The pandemic offers a unique opportunity for us to purposefully design and re-set our organizational cultures.
We’ve all heard it before – ‘it’s just the way things are done around here’, and ‘we would make real progress if we didn’t have this culture’. Peter Drucker’s now famous saying ‘culture eats strategy for breakfast’ has offered a very reasonable explanation for change initiatives failing or transformation programs stalling.
What if culture didn’t eat strategy for breakfast? And instead, culture and strategy worked side by side to power sustainable organizations?
Strategy is certainly something leaders are well accustomed to talk about and purposefully design. Yet, how many are actively discussing culture, the often more elusive lever organizations need to pull to deliver sustainable outcomes.
Culture Is All around Us
The challenge with culture is that it is just there, all around us. Existing leaders, managers, and employees are often so ingrained in cultural ways of working – interacting, sharing information, making decisions – that it can be a very challenging and time-consuming feature to proactively change. Culture can create very positive outcomes but also serve to maintain or perpetuate a norm – the ‘type’ of person we hire, or who gets promoted, can become homogenous and foster toxicity if the balance goes unchecked.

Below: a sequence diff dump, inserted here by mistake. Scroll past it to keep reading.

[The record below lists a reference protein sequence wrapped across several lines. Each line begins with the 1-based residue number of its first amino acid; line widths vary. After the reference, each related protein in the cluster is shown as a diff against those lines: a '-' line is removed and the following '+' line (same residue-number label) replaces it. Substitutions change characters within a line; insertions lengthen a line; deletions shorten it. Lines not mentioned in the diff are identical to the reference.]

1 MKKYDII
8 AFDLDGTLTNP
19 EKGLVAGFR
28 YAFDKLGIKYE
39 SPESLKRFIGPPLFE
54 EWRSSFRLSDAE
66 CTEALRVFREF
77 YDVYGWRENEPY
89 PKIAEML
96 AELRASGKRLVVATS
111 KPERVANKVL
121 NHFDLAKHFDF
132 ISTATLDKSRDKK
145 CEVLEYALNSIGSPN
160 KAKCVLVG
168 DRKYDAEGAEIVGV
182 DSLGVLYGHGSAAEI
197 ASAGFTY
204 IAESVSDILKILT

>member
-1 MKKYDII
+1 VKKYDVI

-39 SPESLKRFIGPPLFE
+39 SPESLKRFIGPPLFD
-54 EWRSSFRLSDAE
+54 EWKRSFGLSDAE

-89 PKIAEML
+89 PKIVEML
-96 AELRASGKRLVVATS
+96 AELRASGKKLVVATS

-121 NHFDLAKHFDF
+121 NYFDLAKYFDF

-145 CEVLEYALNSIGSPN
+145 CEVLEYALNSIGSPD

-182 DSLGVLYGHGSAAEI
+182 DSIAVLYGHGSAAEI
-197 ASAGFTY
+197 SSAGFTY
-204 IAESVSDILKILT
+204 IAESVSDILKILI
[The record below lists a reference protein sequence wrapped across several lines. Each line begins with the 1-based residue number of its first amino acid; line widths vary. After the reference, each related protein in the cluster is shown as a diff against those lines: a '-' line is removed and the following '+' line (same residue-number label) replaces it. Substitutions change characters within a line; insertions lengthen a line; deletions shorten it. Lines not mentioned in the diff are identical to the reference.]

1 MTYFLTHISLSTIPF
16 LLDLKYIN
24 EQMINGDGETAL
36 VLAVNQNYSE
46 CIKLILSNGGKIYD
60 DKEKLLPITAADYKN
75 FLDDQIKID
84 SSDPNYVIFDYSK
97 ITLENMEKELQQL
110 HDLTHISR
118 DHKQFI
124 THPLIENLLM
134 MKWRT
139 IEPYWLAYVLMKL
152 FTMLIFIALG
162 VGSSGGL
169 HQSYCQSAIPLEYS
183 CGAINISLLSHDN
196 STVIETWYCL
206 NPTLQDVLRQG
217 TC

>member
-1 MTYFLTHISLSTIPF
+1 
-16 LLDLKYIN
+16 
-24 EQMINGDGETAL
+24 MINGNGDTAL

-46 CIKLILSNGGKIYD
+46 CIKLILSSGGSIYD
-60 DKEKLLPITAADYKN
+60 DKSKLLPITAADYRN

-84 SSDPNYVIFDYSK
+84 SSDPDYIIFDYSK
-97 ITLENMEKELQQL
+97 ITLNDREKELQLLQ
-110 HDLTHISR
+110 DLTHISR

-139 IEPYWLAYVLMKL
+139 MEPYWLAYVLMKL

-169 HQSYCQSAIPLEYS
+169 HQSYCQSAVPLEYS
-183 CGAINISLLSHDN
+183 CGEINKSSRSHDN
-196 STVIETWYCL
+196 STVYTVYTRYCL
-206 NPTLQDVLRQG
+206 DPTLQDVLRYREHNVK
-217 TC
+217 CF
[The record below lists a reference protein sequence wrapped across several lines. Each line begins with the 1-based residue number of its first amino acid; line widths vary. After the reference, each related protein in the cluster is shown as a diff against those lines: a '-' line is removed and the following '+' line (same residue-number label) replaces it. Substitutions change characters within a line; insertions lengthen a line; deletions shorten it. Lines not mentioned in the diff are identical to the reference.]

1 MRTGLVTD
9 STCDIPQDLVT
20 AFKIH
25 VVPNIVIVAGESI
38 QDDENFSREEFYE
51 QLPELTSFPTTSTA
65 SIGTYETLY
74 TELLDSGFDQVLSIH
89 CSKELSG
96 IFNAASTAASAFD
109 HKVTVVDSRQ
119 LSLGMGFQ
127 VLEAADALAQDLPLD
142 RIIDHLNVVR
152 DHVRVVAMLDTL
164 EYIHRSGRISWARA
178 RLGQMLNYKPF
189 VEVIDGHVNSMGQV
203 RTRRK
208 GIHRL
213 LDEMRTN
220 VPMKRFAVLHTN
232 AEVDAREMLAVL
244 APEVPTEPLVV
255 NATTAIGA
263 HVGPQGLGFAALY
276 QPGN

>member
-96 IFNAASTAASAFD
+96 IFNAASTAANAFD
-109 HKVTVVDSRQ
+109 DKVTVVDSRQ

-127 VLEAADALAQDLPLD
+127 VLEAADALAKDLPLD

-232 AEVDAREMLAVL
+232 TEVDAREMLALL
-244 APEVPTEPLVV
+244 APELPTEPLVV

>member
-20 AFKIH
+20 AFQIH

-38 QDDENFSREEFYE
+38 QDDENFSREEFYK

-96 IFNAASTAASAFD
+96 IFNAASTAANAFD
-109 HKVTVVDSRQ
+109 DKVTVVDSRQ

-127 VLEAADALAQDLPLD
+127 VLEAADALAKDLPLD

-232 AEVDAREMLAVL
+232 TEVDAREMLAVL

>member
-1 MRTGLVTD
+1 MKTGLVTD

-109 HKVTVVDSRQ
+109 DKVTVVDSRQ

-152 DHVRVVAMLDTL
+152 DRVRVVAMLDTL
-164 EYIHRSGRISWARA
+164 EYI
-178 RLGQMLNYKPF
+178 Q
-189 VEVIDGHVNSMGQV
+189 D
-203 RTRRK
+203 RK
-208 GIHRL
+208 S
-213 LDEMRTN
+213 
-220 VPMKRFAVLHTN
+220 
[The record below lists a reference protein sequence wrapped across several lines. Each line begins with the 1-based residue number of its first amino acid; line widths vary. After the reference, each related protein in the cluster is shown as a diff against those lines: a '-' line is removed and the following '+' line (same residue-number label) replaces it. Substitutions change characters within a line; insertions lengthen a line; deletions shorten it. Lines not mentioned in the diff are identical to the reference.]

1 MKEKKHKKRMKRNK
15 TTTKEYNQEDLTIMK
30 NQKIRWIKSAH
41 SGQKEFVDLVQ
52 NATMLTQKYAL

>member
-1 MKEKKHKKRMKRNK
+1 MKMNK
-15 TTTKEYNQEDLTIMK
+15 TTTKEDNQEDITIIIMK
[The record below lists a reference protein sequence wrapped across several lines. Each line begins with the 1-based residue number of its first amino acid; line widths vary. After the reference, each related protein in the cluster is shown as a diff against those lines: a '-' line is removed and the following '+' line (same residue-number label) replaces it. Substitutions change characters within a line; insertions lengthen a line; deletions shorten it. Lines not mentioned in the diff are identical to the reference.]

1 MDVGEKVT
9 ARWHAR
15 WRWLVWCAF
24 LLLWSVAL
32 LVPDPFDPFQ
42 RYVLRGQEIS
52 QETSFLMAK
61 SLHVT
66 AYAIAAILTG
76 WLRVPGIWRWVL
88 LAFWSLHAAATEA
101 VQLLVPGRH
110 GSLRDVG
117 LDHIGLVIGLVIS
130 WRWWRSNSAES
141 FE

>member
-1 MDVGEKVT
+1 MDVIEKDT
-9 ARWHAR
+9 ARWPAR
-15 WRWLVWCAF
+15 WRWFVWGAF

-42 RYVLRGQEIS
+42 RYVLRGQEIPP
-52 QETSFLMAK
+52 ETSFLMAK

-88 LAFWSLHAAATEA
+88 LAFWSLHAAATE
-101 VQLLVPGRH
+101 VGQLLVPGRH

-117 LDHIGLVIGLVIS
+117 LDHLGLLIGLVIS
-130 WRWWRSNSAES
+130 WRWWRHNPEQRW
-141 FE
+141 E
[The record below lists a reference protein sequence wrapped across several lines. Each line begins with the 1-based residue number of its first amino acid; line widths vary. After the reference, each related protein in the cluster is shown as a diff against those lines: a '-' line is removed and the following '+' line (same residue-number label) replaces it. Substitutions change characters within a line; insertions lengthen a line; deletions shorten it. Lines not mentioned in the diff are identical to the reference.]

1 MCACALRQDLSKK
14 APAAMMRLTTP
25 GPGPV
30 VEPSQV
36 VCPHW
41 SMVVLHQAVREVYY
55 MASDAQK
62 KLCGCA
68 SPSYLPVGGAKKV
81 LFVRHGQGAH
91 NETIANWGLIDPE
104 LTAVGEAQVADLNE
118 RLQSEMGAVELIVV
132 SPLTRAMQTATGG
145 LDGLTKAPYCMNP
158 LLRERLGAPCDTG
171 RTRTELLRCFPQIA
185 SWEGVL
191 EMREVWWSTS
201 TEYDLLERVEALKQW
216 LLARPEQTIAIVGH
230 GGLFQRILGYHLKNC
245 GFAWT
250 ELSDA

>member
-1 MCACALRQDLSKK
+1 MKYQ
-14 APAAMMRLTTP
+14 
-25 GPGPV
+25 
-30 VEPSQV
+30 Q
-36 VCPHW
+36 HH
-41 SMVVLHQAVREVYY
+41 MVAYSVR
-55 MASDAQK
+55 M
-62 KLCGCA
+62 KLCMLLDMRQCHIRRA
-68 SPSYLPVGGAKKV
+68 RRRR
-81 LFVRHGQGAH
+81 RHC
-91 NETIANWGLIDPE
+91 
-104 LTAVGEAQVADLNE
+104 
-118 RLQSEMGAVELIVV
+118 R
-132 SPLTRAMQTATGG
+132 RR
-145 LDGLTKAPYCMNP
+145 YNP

The pandemic offers a unique opportunity for us to purposefully design and re-set our organizational cultures. Across the globe businesses have been forced to reinvent ways of working, to discover new ways to manufacture goods, to manage logistics, to enable customers access to stores, and to connect colleagues working from home rather than at office sites.
For Better and for Worse
We’ve been through tough times and undoubtedly there will be further disruption and challenge to come. For better and for worse, leaders and culture are inextricably linked. All eyes have been on those in leadership roles throughout 2020. A crisis management situation uncovers the capabilities of a true leader. Across governments, large corporations, and independent traders, we have watched different leadership styles and approaches come to the fore – success being measured through quick decision-making to contain the virus and keep people safe, and bold strategies to enable businesses to survive as traditional channels and markets flounder.
Now, it’s all about re-shaping culture. Determining the ‘new way things are done around here’. Already we’ve seen the likes of Twitter make commitments to long-term options to work from home, and many have followed suit, providing flexible working options for employees.
Tip of the Iceberg
Continuing remote work is just the tip of the iceberg. There is a fantastic opportunity for firms to truly re-set culture in a variety of ways:
- A bustling job market
In the UK alone, unemployment rates have soared to c. 2.7 million as we officially enter a recession. This means your company culture will be experienced inside and out. Proactively think about the culture you want to communicate with potential employees because it can cause lasting damage if you get it wrong. In today’s technology-driven age, there really is no excuse for a poor candidate experience
- The change curve we are experiencing is rapid